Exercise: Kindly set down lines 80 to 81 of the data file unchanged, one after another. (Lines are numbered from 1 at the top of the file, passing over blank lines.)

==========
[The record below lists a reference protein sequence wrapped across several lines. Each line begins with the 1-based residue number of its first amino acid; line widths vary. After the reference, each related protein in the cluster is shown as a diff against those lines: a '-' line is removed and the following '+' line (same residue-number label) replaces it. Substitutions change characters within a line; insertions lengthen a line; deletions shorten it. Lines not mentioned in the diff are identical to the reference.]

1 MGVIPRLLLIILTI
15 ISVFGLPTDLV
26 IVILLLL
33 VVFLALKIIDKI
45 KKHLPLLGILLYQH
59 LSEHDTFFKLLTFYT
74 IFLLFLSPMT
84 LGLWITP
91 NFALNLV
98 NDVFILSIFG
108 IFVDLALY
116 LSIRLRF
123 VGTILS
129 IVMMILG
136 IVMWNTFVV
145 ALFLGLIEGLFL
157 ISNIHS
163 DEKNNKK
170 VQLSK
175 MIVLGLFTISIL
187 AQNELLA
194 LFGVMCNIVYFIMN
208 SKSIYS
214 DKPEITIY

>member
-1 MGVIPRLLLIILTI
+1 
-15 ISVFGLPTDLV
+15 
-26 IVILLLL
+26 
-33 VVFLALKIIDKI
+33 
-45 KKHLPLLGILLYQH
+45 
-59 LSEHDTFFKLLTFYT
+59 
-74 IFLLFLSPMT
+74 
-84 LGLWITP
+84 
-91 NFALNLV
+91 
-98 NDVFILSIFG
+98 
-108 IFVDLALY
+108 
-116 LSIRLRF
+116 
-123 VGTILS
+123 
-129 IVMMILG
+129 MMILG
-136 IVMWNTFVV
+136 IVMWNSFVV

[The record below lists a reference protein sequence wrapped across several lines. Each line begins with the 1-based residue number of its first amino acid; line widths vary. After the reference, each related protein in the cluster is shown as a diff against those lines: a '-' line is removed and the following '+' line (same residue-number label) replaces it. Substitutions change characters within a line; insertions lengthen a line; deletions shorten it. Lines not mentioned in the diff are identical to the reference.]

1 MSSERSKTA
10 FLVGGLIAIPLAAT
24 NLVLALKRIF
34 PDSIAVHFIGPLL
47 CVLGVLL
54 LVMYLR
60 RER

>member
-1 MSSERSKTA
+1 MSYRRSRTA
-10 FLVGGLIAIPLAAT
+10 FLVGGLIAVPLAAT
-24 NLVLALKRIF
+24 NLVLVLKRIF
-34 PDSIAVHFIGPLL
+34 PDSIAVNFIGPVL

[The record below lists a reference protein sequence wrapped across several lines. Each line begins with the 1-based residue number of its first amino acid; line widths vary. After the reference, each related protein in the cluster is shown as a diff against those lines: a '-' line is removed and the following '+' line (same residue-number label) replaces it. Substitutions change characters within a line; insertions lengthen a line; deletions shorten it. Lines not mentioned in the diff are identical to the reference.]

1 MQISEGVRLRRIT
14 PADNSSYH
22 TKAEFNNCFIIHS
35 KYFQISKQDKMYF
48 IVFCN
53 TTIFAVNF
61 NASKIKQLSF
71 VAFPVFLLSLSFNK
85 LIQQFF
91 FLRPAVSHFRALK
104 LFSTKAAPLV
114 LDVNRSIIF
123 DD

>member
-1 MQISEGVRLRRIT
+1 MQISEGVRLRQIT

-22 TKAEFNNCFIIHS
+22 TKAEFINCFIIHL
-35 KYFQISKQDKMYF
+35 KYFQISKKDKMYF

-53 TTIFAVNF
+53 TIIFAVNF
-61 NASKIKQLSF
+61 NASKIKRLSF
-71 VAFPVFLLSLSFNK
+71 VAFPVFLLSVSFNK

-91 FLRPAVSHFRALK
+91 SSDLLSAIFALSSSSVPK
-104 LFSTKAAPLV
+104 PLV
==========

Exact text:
53 TTIFAVNF
61 NASKIKQLSF